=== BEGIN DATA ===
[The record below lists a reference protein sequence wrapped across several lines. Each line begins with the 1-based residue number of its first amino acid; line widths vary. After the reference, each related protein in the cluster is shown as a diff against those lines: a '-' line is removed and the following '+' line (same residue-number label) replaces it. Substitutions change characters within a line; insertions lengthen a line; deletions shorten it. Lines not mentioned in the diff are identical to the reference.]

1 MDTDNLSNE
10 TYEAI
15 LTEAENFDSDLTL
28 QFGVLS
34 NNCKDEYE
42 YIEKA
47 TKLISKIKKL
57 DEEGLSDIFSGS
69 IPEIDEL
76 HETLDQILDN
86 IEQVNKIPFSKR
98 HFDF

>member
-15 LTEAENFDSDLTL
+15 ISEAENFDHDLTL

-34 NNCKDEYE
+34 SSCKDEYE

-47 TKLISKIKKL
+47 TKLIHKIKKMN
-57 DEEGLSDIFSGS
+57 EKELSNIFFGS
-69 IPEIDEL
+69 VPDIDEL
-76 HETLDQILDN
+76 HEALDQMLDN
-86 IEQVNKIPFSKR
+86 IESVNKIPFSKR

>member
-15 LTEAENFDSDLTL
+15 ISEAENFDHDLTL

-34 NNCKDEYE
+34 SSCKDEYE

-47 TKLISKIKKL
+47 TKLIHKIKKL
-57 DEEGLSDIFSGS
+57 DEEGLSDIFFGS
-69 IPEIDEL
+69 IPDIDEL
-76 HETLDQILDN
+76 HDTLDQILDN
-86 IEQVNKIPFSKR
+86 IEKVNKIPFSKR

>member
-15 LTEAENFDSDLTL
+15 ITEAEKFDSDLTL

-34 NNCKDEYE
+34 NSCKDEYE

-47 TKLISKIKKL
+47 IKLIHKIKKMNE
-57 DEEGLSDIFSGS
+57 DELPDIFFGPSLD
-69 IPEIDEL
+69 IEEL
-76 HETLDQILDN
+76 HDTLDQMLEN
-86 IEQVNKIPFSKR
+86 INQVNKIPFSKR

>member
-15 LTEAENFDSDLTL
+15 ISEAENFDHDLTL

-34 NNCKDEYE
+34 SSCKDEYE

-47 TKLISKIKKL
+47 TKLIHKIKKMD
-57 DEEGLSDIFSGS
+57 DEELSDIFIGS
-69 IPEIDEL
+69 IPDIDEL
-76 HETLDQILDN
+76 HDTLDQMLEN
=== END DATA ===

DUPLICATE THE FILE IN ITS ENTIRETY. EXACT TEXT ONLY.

[The record below lists a reference protein sequence wrapped across several lines. Each line begins with the 1-based residue number of its first amino acid; line widths vary. After the reference, each related protein in the cluster is shown as a diff against those lines: a '-' line is removed and the following '+' line (same residue-number label) replaces it. Substitutions change characters within a line; insertions lengthen a line; deletions shorten it. Lines not mentioned in the diff are identical to the reference.]

1 MDTDNLSNE
10 TYEAI
15 LTEAENFDSDLTL
28 QFGVLS
34 NNCKDEYE
42 YIEKA
47 TKLISKIKKL
57 DEEGLSDIFSGS
69 IPEIDEL
76 HETLDQILDN
86 IEQVNKIPFSKR
98 HFDF

>member
-15 LTEAENFDSDLTL
+15 ISEAENFDHDLTL

-34 NNCKDEYE
+34 SSCKDEYE

-47 TKLISKIKKL
+47 TKLIHKIKKMN
-57 DEEGLSDIFSGS
+57 EKELSNIFFGS
-69 IPEIDEL
+69 VPDIDEL
-76 HETLDQILDN
+76 HEALDQMLDN
-86 IEQVNKIPFSKR
+86 IESVNKIPFSKR

>member
-15 LTEAENFDSDLTL
+15 ISEAENFDHDLTL

-34 NNCKDEYE
+34 SSCKDEYE

-47 TKLISKIKKL
+47 TKLIHKIKKL
-57 DEEGLSDIFSGS
+57 DEEGLSDIFFGS
-69 IPEIDEL
+69 IPDIDEL
-76 HETLDQILDN
+76 HDTLDQILDN
-86 IEQVNKIPFSKR
+86 IEKVNKIPFSKR

>member
-15 LTEAENFDSDLTL
+15 ITEAEKFDSDLTL

-34 NNCKDEYE
+34 NSCKDEYE

-47 TKLISKIKKL
+47 IKLIHKIKKMNE
-57 DEEGLSDIFSGS
+57 DELPDIFFGPSLD
-69 IPEIDEL
+69 IEEL
-76 HETLDQILDN
+76 HDTLDQMLEN
-86 IEQVNKIPFSKR
+86 INQVNKIPFSKR

>member
-15 LTEAENFDSDLTL
+15 ISEAENFDHDLTL

-34 NNCKDEYE
+34 SSCKDEYE

-47 TKLISKIKKL
+47 TKLIHKIKKMD
-57 DEEGLSDIFSGS
+57 DEELSDIFIGS
-69 IPEIDEL
+69 IPDIDEL
-76 HETLDQILDN
+76 HDTLDQMLEN